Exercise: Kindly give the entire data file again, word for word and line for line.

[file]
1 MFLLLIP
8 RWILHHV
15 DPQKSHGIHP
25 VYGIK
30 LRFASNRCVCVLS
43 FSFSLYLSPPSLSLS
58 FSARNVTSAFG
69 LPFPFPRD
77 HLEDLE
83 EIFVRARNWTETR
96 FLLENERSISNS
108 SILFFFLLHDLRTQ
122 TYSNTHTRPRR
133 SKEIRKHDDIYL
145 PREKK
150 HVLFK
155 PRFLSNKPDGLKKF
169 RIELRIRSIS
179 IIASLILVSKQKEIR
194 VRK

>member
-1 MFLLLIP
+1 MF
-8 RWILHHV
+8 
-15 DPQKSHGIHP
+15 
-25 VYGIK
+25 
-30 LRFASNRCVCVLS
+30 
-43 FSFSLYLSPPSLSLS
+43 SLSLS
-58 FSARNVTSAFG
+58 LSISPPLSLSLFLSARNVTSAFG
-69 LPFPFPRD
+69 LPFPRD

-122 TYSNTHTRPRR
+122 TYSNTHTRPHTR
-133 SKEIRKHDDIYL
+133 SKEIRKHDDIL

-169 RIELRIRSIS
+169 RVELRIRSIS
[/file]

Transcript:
1 MFLLLIP
8 RWILHHV
15 DPQKSHGIHP
25 VYGIK
30 LRFASNRCVCVLS
43 FSFSLYLSPPSLSLS
58 FSARNVTSAFG
69 LPFPFPRD
77 HLEDLE
83 EIFVRARNWTETR
96 FLLENERSISNS
108 SILFFFLLHDLRTQ
122 TYSNTHTRPRR
133 SKEIRKHDDIYL
145 PREKK
150 HVLFK
155 PRFLSNKPDGLKKF
169 RIELRIRSIS
179 IIASLILVSKQKEIR
194 VRK

>member
-1 MFLLLIP
+1 MF
-8 RWILHHV
+8 
-15 DPQKSHGIHP
+15 
-25 VYGIK
+25 
-30 LRFASNRCVCVLS
+30 
-43 FSFSLYLSPPSLSLS
+43 SLSLS
-58 FSARNVTSAFG
+58 LSISPPLSLSLFLSARNVTSAFG
-69 LPFPFPRD
+69 LPFPRD

-122 TYSNTHTRPRR
+122 TYSNTHTRPHTR
-133 SKEIRKHDDIYL
+133 SKEIRKHDDIL

-169 RIELRIRSIS
+169 RVELRIRSIS